DAILY NATION: Life & Style – Monday, May 14, 2018
The first step to shoring up more money for your goal: figuring out exactly where your current earnings are going, dollar-by-dollar. PHOTO | FOTOSEARCH
If you’ve seen a steep decline in your own savings, you’re not alone. Almost half of small-business owners say cash flow concerns keep them up at night, according to a recent Square report. But if you’re looking to launch your own business – or build up funds for another significant goal – here are four actionable tips.
1. Figure out where your money is going – and where you can cut back.
The first step to shoring up more money for your goal: figuring out exactly where your current earnings are going, dollar-by-dollar. Apps such as Mint and Clarity Money can help here, as they both connect to your accounts and automatically categorize each of your purchases under sections including food and travel. If you prefer a more hands-on approach – or you’re more type-A in terms of exactly how everything is categorized – you can try the old pen-and-paper approach or go with Expense, a simple expense tracker app that allows you to input categorized expenses line by line.
Once you get a read on what your monthly spending looks like, you’ll be able to gauge the areas in which you may be able to reign it in. For example, if you’re spending $100 more a month than you’d like on dining out, try cutting back on one dinner a week – or bringing a lunch three times a week – and put the difference toward your business.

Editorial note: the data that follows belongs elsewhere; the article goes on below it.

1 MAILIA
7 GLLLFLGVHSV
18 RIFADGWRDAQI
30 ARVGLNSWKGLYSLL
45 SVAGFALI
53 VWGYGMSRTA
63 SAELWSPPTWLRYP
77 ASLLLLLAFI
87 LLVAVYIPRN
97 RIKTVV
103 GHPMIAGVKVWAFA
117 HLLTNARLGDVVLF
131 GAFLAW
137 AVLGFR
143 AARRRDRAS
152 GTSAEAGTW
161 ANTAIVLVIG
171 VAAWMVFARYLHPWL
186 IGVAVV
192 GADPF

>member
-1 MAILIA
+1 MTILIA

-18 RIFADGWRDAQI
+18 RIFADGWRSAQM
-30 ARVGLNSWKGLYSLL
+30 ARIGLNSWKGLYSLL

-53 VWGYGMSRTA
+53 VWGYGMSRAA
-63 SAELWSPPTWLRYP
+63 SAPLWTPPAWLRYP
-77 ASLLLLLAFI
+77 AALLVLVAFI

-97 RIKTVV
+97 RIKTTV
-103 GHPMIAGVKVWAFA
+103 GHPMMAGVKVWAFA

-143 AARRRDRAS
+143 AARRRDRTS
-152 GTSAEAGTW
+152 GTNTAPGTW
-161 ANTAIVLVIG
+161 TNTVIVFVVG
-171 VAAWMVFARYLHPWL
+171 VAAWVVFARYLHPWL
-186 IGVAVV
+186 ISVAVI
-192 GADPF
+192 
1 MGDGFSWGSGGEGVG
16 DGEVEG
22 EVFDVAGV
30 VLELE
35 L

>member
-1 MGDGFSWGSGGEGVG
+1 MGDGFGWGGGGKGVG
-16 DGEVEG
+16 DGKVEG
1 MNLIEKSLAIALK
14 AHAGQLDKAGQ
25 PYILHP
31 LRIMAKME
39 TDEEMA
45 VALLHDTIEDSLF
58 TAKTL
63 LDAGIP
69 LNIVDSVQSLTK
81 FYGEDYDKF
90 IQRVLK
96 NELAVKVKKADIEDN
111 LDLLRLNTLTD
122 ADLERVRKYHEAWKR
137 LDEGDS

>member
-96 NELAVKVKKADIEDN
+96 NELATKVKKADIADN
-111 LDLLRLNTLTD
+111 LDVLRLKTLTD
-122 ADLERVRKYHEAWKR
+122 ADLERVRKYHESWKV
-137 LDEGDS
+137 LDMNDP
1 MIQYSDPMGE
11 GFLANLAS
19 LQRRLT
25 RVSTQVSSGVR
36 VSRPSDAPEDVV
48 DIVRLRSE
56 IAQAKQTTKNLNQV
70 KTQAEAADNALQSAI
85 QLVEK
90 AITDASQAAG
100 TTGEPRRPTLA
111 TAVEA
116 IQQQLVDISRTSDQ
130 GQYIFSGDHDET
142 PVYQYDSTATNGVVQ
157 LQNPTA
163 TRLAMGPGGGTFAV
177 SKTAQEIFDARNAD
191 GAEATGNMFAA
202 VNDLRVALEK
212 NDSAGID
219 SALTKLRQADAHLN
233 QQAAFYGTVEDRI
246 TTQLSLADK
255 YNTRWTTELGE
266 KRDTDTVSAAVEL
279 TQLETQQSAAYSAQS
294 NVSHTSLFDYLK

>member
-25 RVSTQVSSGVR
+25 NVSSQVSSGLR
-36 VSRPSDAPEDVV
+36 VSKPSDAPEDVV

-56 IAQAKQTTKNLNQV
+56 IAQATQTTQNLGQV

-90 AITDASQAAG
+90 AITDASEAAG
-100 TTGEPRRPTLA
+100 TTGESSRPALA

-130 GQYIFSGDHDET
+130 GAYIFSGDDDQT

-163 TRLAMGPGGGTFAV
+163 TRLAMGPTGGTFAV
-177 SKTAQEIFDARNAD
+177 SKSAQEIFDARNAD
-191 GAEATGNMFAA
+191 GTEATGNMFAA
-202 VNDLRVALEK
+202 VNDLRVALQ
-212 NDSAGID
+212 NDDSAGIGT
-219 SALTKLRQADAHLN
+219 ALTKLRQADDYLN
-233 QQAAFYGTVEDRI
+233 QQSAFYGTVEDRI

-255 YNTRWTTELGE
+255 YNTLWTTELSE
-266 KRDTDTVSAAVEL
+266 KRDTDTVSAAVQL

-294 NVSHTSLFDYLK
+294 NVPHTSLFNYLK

2. Try lowering your “fixed expenses.”
The phrase “fixed expenses” implies they’re just that: fixed. On the contrary, items such as utility bills and credit card interest rates are often negotiable. First, make a list of your regular recurring expenses (usually charged monthly). You can do this by highlighting them on a printed account statement or downloading an app, which alert you to your current subscriptions.
If there are any you’ve forgotten about or could do without – a group or club membership, a streaming service you rarely use, a box of new products delivered monthly – give them the boot. If you’d rather DIY lowering your bills and keep all the profits, set a calendar reminder for once a year to call the companies and negotiate better rates. Give yourself more time than you think you’ll need, and do something else – such as returning low-priority emails – while you’re on hold.
Be kind (if you were a representative, would you go out of your way to help someone who wasn’t?). Clearly lay out what you want (a lower monthly rate) from the beginning. Bring up competitor rates and say you’d rather not leave but are deciding based on price. Ask nicely to speak with a supervisor if you’re not getting the answer you want (sometimes, the person you’re speaking with doesn’t have the authority to make a significant change). And don’t take the first offer without thanking the representative genuinely and then asking if they can go any lower.
3. Separate – and automate – your savings.
Create a dedicated savings account for your small business, and de-link it from your checking and other accounts so you’re not tempted to dip in. You can set up automatic transfers to the new account for every time you’re paid (for example, your chosen amount of money will be moved from checking to savings on the 15th and 30th of each month). Since saving isn’t intrinsic to human nature, you can use smart apps to supercharge your stash.
4. Make your money work for you.
When you do build up a savings stash, it’s important to make sure you’re storing it in the right place.
This article was first published in the Business Daily.